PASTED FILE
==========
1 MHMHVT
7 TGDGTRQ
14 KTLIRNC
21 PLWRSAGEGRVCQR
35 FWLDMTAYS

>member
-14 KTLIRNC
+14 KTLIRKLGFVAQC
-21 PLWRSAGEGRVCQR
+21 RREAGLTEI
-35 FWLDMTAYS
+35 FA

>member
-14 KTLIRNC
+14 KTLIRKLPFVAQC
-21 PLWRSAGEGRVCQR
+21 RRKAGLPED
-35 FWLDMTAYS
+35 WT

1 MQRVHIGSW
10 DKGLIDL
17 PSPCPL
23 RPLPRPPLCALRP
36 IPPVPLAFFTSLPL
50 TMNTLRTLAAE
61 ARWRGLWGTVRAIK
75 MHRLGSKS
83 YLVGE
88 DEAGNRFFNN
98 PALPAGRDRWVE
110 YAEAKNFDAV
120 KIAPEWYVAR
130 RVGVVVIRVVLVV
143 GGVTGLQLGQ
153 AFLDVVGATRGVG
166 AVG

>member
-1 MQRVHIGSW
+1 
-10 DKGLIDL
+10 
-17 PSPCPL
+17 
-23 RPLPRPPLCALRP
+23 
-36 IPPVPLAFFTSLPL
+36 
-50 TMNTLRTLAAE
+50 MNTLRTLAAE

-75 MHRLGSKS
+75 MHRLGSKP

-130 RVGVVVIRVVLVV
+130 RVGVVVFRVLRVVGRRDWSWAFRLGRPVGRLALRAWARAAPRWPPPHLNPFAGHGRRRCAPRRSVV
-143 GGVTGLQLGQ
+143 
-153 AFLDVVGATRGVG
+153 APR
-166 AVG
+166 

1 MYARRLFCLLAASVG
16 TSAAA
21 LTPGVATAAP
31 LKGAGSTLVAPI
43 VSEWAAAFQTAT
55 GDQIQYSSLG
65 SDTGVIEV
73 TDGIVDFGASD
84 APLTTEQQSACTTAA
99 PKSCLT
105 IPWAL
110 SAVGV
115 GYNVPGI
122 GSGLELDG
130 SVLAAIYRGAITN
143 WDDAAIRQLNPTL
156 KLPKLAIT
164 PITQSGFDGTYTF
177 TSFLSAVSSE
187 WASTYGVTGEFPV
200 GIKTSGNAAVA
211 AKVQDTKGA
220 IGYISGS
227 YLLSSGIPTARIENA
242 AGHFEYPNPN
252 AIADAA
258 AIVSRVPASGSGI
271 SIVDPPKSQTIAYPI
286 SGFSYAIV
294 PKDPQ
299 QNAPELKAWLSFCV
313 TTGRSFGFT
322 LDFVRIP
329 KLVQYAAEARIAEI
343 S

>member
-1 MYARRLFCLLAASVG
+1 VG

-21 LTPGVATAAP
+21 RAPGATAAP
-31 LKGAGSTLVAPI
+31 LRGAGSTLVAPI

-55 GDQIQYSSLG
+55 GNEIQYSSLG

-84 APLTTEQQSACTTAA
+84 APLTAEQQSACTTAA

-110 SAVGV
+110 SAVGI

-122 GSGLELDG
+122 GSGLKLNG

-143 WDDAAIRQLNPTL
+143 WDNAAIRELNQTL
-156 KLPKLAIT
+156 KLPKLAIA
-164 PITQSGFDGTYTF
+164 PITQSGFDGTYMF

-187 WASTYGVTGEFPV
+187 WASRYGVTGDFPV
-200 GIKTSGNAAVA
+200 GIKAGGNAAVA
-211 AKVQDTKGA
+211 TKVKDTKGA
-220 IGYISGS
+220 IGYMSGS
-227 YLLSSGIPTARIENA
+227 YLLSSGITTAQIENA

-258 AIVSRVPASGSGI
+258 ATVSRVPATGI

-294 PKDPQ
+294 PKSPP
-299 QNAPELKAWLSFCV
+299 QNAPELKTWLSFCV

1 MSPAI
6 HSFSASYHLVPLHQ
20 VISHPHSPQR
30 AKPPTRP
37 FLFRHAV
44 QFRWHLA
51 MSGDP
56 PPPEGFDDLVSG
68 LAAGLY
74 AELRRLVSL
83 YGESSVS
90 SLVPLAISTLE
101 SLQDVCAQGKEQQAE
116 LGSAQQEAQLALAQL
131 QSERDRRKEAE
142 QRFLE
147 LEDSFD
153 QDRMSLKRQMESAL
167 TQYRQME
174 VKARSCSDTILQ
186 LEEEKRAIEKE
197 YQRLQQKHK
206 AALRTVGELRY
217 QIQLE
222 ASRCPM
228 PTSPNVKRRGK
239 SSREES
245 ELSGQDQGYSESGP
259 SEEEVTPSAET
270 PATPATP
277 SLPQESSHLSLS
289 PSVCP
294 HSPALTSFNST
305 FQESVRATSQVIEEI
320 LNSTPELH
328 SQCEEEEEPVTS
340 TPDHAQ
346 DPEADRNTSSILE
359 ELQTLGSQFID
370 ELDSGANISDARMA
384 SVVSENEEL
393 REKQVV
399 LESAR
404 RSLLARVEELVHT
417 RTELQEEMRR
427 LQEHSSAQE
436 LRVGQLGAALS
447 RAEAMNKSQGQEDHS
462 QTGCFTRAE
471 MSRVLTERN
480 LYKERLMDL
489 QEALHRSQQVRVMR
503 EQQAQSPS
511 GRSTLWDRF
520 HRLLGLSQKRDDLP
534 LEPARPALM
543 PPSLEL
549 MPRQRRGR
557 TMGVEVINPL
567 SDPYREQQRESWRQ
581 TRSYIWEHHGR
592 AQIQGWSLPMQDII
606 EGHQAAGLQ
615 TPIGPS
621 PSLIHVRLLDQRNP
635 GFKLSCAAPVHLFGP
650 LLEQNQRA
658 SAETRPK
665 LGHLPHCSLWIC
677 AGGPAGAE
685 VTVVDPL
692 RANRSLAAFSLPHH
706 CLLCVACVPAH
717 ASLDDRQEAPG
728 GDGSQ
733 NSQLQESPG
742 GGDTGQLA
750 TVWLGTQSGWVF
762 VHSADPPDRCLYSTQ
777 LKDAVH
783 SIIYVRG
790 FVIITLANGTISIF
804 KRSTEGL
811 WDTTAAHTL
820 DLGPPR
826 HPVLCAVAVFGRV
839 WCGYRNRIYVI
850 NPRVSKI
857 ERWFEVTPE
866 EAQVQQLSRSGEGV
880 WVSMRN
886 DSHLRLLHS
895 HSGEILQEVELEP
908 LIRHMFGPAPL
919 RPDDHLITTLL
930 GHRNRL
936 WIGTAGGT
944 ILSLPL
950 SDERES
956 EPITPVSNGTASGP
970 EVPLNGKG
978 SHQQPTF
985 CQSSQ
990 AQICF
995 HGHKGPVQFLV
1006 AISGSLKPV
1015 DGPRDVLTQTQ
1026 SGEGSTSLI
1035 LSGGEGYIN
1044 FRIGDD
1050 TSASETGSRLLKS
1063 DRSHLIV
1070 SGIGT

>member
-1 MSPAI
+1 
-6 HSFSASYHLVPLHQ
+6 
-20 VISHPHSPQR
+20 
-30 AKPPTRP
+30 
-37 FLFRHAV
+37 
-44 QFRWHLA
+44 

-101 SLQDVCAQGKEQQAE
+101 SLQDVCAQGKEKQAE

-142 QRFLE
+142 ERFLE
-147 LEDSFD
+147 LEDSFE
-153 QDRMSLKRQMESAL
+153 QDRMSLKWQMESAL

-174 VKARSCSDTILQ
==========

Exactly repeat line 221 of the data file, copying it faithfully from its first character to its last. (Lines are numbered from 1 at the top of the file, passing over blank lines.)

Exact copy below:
866 EAQVQQLSRSGEGV